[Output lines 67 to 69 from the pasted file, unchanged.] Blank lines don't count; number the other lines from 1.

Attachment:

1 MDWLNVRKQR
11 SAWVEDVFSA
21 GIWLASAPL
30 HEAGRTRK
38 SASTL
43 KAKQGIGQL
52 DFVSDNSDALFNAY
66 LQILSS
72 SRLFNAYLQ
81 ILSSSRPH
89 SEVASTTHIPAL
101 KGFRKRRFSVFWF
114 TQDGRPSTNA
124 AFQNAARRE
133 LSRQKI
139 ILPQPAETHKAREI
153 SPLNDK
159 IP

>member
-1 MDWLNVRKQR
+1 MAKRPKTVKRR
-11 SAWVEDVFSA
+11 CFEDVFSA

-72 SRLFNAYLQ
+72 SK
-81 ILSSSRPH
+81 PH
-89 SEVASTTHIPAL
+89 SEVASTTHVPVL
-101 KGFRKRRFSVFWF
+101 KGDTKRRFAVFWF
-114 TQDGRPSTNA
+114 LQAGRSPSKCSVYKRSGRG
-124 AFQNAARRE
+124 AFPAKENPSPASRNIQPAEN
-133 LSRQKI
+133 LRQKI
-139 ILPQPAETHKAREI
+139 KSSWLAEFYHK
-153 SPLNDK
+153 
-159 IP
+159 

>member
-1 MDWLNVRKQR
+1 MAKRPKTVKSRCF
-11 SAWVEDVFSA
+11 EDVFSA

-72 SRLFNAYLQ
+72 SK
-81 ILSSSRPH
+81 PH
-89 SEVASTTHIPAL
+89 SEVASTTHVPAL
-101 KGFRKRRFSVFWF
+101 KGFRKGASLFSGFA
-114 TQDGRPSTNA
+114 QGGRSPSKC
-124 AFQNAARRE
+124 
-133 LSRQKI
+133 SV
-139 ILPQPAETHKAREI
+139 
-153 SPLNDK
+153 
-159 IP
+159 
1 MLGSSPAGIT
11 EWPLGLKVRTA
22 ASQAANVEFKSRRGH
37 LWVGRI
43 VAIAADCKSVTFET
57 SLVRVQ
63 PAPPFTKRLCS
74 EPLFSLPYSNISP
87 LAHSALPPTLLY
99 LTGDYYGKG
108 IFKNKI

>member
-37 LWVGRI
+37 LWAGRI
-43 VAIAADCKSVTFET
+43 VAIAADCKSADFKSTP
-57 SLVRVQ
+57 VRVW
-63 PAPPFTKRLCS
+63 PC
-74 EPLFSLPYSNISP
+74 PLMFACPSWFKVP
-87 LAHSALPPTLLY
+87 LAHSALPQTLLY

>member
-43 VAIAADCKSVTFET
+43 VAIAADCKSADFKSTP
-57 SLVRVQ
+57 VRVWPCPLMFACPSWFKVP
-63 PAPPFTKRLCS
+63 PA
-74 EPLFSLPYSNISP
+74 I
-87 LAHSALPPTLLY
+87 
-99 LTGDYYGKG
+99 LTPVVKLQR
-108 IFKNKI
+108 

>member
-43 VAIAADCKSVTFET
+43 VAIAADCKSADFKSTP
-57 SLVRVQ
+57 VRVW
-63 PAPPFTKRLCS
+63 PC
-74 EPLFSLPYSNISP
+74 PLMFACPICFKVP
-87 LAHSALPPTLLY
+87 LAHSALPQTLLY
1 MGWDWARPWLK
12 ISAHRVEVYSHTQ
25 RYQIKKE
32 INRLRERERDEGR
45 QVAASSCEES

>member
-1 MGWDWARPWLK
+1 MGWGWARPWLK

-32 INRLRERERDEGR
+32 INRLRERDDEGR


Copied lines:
-159 IP
+159 
1 MLGSSPAGIT